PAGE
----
The Growing Need to Fill the Cybersecurity Talent Gap [Weekly Cybersecurity Brief]

An ongoing conversation happening in the cybersecurity space centers around a major question that continues to loom over the industry. How do we bring in more talent in order to meet the widening environment surrounding this field? The market size and risk landscape are pushing the search for this answer into overdrive.

Fortune recently reported on the growing hiring demand beginning with the significant expansion in cybersecurity. In 2017, the global industry was estimated to represent a $86.4 billion value. Over the course of a decade, that number is expected to rise by 80%. But as we have covered at length, this boom also coincides with a rapidly developing threat backdrop. As these two trends occur, recruitment has not been able to maintain the same pace. As of 2021, there were around 715,000 unfulfilled jobs in the United States. That number grew to 3.5 million globally.

To tackle this situation, the Biden administration just launched a new initiative. According to CNN, a “multi-agency” plan was announced that aims to create hundreds of apprenticeships throughout the private sector. Funding for the program will come from the Department of Commerce, and one of the main focuses will be on encouraging more women, minorities and young people to pursue cybersecurity careers. More of this strategy is set to be released over the upcoming months.

In addition to addressing the talent shortage, the administration is looking to strengthen cybersecurity strategies abroad. During his trip to the Middle East, President Biden participated in an agreement with Israel and Saudi Arabia to cooperate in efforts to protect against the cyber threat posed by Iran. This includes exchanging information on criminal activity conducted by Iran, which has consisted of denial-of-service attacks, ransomware and espionage in the past. Iran was even linked to a cyberattack on the Boston Children’s Hospital last year. Although this agreement comes with some concern over Israel’s and Saudi Arabia’s track record, this does represent a growing emphasis on building cybersecurity partnerships at every level.

Key Takeaways:

“Cybersecurity hiring remains red-hot—the industry to surpass $400 billion market size by 2027” – Sydney Lake, Fortune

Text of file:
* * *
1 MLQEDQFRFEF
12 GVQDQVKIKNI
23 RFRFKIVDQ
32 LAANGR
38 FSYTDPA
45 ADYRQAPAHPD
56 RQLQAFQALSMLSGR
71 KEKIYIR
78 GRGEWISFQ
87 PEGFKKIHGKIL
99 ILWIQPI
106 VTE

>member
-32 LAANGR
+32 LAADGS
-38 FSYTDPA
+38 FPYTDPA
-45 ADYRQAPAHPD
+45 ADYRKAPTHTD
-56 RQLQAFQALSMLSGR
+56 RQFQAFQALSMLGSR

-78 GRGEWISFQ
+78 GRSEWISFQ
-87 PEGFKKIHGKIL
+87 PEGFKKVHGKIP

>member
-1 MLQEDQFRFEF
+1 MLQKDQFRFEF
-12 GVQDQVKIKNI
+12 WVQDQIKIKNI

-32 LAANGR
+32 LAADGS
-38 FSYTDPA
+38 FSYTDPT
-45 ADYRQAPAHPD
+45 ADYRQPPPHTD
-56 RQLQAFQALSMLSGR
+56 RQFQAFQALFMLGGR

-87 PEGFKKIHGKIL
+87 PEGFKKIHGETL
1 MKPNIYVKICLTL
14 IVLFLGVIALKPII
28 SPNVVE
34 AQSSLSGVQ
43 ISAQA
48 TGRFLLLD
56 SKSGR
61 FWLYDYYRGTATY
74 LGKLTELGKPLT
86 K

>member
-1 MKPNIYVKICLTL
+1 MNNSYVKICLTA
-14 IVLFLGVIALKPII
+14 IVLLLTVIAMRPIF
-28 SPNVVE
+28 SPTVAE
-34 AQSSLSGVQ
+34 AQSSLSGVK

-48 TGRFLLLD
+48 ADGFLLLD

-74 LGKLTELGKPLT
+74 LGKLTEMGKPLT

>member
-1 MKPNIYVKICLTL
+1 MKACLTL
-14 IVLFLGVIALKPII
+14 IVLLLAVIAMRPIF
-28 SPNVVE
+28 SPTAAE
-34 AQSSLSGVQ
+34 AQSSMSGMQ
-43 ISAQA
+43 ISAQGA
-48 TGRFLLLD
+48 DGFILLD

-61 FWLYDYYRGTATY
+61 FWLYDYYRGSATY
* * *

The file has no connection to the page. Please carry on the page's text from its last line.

https://fortune.com/education/business/articles/2022/07/22/cybersecurity-hiring-remains-red-hot-the-industry-to-surpass-400-billion-market-size-by-2027/

  • In 2017, the global industry was estimated to represent a $86.4 billion value. Over the course of a decade, that number is expected to rise by 80%.
  • As of 2021, there were around 715,000 unfulfilled jobs in the United States.
  • There were 3.5 million unfulfilled jobs globally.

“Biden administration pushes to close the growing cybersecurity workforce gap” – Brian Fund, CNN

https://www.cnn.com/2022/07/19/tech/biden-cyber-workforce-gap/index.html

  • The Biden administration has launched a new initiative to create hundreds of apprenticeship programs in the cybersecurity sector.
  • Funding for the program will come from the Department of Commerce, and one of the main focuses will be on encouraging more women, minorities and young people to pursue cybersecurity careers.
  • More details of the strategy are expected to be released over the coming months.

“US bolsters cyber alliance to counter rising Iran threat” – Ines Kagubare, The Hill

https://thehill.com/policy/cybersecurity/3569722-us-bolsters-cyber-alliance-to-counter-rising-iran-threat/

  • During his trip to the Middle East, President Biden participated in an agreement with Israel and Saudi Arabia to cooperate in efforts to protect against the cyber threat posed by Iran.
  • This includes exchanging information on criminal activity conducted by Iran, which has consisted of denial-of-service attacks, ransomware and espionage in the past.
  • Iran was linked to a cyberattack on the Boston Children’s Hospital last year.
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